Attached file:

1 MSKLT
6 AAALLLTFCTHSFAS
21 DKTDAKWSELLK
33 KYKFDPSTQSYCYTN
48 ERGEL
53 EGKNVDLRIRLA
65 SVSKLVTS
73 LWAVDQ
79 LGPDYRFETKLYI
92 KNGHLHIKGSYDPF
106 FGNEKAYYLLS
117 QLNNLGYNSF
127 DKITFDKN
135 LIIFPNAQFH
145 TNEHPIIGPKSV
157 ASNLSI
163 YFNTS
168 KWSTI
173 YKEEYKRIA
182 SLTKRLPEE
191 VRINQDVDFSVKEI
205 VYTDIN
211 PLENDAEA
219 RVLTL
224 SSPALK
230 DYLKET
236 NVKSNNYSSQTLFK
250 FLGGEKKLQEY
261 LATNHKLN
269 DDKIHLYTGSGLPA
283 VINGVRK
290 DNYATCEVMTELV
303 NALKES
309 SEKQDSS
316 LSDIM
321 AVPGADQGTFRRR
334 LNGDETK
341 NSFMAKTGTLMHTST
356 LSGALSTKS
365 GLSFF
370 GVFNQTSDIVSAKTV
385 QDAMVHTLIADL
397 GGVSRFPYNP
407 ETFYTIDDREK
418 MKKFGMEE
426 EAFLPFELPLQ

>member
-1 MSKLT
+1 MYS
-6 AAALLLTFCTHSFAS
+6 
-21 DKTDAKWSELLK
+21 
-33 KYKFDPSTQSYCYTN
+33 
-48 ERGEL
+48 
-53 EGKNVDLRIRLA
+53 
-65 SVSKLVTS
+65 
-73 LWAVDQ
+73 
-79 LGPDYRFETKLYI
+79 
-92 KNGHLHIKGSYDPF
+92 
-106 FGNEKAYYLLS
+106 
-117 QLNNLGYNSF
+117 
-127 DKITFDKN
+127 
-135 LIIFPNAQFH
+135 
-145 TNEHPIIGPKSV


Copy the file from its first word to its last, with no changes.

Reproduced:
1 MSKLT
6 AAALLLTFCTHSFAS
21 DKTDAKWSELLK
33 KYKFDPSTQSYCYTN
48 ERGEL
53 EGKNVDLRIRLA
65 SVSKLVTS
73 LWAVDQ
79 LGPDYRFETKLYI
92 KNGHLHIKGSYDPF
106 FGNEKAYYLLS
117 QLNNLGYNSF
127 DKITFDKN
135 LIIFPNAQFH
145 TNEHPIIGPKSV
157 ASNLSI
163 YFNTS
168 KWSTI
173 YKEEYKRIA
182 SLTKRLPEE
191 VRINQDVDFSVKEI
205 VYTDIN
211 PLENDAEA
219 RVLTL
224 SSPALK
230 DYLKET
236 NVKSNNYSSQTLFK
250 FLGGEKKLQEY
261 LATNHKLN
269 DDKIHLYTGSGLPA
283 VINGVRK
290 DNYATCEVMTELV
303 NALKES
309 SEKQDSS
316 LSDIM
321 AVPGADQGTFRRR
334 LNGDETK
341 NSFMAKTGTLMHTST
356 LSGALSTKS
365 GLSFF
370 GVFNQTSDIVSAKTV
385 QDAMVHTLIADL
397 GGVSRFPYNP
407 ETFYTIDDREK
418 MKKFGMEE
426 EAFLPFELPLQ

>member
-1 MSKLT
+1 MYS
-6 AAALLLTFCTHSFAS
+6 
-21 DKTDAKWSELLK
+21 
-33 KYKFDPSTQSYCYTN
+33 
-48 ERGEL
+48 
-53 EGKNVDLRIRLA
+53 
-65 SVSKLVTS
+65 
-73 LWAVDQ
+73 
-79 LGPDYRFETKLYI
+79 
-92 KNGHLHIKGSYDPF
+92 
-106 FGNEKAYYLLS
+106 
-117 QLNNLGYNSF
+117 
-127 DKITFDKN
+127 
-135 LIIFPNAQFH
+135 
-145 TNEHPIIGPKSV